Many members in our traditional Southern Baptist church were accustomed to an “altar call,” but to be honest, I had never seen this done in an effective, biblical way. I was aware of the dangers of a drawn out, highly emotional appeal that could manipulate people or give false hope. There was no way I was going to tolerate endless refrains of “Just As I Am” and melodramatic statements from the pulpit like “No One Looking Around” and “I See That Hand.”
At the same time, the gospel does demand a response. I knew I needed to provide some kind of opportunity and clear instructions for people to put their faith in Christ. I just wasn’t sure what.
For the first couple years, we concluded the service with a simple “hymn of response,” and I hardly pushed the invitation at all. I cringed at the thought of someone walking down the aisle and making a spectacle. However, some of our folks yearned for more. As I listened to their pleas and asked their reasoning, I realized that many were looking more for an opportunity to pray with a leader than a full blown evangelistic crusade.
As I grew in confidence and better understood the needs of my people, I finally began to develop our closing invitation. These links by Justin Taylor and this article by Nathan Finn also gave me a historical and theological framework to build on.
Personally, I still feel there is too much theological baggage and risk of manipulation in formal altar calls. Instead, we make several provisions for people to respond to the gospel:
- Weave the gospel through the worship service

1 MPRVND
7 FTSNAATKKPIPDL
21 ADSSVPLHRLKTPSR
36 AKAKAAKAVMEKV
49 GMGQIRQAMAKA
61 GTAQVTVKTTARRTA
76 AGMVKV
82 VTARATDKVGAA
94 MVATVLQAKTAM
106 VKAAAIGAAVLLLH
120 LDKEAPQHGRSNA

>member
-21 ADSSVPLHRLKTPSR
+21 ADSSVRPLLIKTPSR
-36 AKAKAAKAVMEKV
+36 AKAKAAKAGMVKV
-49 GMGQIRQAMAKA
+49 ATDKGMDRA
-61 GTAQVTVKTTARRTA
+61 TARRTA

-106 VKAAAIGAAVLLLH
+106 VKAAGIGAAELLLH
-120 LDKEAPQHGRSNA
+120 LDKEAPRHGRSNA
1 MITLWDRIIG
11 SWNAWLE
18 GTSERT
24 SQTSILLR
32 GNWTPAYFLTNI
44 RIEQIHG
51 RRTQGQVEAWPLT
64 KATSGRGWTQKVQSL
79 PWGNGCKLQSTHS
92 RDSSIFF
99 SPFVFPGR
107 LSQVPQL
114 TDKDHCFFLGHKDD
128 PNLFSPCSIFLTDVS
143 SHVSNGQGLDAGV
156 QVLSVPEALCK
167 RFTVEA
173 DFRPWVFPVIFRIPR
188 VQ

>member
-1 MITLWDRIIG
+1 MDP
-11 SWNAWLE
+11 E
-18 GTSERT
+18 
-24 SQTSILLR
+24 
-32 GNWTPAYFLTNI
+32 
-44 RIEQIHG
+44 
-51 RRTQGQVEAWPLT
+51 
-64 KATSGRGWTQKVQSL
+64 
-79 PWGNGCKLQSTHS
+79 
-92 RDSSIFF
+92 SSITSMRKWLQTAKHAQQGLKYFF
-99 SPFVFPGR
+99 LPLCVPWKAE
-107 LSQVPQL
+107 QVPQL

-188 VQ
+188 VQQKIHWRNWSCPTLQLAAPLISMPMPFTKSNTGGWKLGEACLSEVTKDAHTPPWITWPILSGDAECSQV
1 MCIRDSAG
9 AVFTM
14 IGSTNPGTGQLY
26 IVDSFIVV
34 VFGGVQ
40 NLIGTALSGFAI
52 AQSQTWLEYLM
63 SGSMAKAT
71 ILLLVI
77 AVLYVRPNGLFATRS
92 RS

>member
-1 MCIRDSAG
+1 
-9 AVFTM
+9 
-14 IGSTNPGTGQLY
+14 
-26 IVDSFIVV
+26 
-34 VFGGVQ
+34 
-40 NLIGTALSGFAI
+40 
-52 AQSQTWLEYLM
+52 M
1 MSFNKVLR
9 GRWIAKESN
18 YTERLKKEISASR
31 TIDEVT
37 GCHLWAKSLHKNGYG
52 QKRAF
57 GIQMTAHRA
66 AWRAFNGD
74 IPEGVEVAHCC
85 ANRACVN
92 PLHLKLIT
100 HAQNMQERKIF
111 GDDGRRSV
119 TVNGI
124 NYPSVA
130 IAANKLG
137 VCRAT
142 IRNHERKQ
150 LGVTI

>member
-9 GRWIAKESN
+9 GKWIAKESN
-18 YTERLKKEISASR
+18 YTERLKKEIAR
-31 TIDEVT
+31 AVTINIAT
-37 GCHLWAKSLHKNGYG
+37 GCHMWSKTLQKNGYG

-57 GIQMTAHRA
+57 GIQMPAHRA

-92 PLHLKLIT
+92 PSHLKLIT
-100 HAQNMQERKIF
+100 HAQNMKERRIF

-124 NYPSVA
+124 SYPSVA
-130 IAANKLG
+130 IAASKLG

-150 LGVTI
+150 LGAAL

- Present the gospel during the sermon with a sense of urgency, and invite people to repent and believe right where they are sitting
- At the end of the service, welcome people to come talk with a leader
- Have a leader available up front, plus myself in the foyer as people leave
- Have a space on our Guest Information card where people can express their interest to receive Christ
- Equip believers to look for opportunities and share the gospel with people around them
Invitations are a sensitive issue, and each church will no doubt do things a little differently. But whatever we do, we must be clear that walking down an aisle or praying a sinners prayer does not actually save anyone. It is a matter of faith and repentance in the finished work of Jesus Christ, and only He can accurately know our heart.
On a side note, our church is also more cautious about baptizing new converts than many churches. Not because we don’t want more baptisms, but because we want to celebrate genuine regeneration and minimize false conversion experiences. In the short-term, our baptism numbers may appear lower than other churches our size, but in the long-run, we have a much higher retention rate and ratio of baptisms to committed members. And that is something to truly celebrate.
Question: How do you think a church should communicate the gospel and give opportunity to respond without manipulation? Share your thoughts by clicking here.